California Gov. Gavin Newsom passes bill prioritizing protection of sex workers

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On Tuesday, California Gov. Gavin Newsom signed SB 233, a bill that prohibits prostitution-related arrests of people who witness or are victims of certain violent crimes and that prevents condoms from being used as evidence of sex work. 

Prior to the passing of SB 233 as a statewide law, similar policies were instituted in both San Francisco and Berkeley, according to Berkeley Police Review Commissioner Ismail Ramsey. On April 5, the Police Review Commission, or PRC, passed an amendment to Lexipol Policy 318 that mirrors the first clause of SB 233. 

“San Francisco and Berkeley certainly set a precedent for future legislation,” Ramsey said.  

The passing of SB 233 will have little effect on Berkeley since similar practices are already in place, according to Ramsey. Ramsey said that although the Berkeley Police Department has already implemented both clauses of SB 233, the bill’s passing formally establishes that condoms will now be prohibited from being used as evidence of sex work. 

Maxine Doogan, president of Community United for Safety and Protection, said granting immunity to sex workers needs to be prioritized, according to a July 2 press release from the Erotic Service Provider Legal, Educational and Research Project. 

“It was clear to the Assembly Public Safety Committee Members that the law enforcement need to prioritize public safety and public health and stop their current (practice) of taking condoms (as) evidence of prostitution,” Doogan said in the press release.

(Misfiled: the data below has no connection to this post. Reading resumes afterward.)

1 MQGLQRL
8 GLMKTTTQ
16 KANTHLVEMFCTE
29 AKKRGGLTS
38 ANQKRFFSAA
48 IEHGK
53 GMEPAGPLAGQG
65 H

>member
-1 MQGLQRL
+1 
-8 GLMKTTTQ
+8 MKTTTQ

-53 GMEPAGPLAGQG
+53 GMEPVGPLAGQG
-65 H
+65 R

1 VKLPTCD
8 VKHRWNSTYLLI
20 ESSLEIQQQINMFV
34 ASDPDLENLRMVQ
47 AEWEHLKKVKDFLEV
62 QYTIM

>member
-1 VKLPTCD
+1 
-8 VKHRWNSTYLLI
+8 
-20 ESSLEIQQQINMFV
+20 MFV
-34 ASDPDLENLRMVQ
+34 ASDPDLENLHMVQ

According to Ramsey, UC Berkeley School of Social Welfare adjunct professor Alexandra Lutnick’s study on the “Prioritizing Safety for Sex Workers Policy” highlighted the need for laws such as SB 233 and the amendment to Lexipol Policy 318. 

Lutnick’s work revealed that sex workers are disproportionately victims of violent crimes and yet feel less comfortable reporting offenses, according to Ramsey. Crimes that sex workers can report without the danger of being charged for sex work, as specified in SB 233, include domestic violence, sexual battery, human trafficking and stalking. 

“If we fail to prioritize (sex workers’) health and safety they will not come forward and work with law enforcement as witnesses and victims of violence,” said San Francisco District Attorney George Gascón in a Jan. 11, 2018, press release from San Francisco’s Department on the Status of Women. “Ultimately, unreported crimes and criminals pose a threat to everyone’s public safety.”

Ben Klein is an assistant news editor. Contact him at [email protected] and follow him on Twitter at @BenKlein_dc.